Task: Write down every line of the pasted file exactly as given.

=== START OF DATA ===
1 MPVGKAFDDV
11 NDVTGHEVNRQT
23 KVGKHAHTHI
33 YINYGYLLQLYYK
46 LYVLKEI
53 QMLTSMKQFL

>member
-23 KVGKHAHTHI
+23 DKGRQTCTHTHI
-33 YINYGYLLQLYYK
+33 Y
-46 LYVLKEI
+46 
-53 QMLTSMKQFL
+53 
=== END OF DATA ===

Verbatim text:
1 MPVGKAFDDV
11 NDVTGHEVNRQT
23 KVGKHAHTHI
33 YINYGYLLQLYYK
46 LYVLKEI
53 QMLTSMKQFL

>member
-23 KVGKHAHTHI
+23 DKGRQTCTHTHI
-33 YINYGYLLQLYYK
+33 Y
-46 LYVLKEI
+46 
-53 QMLTSMKQFL
+53 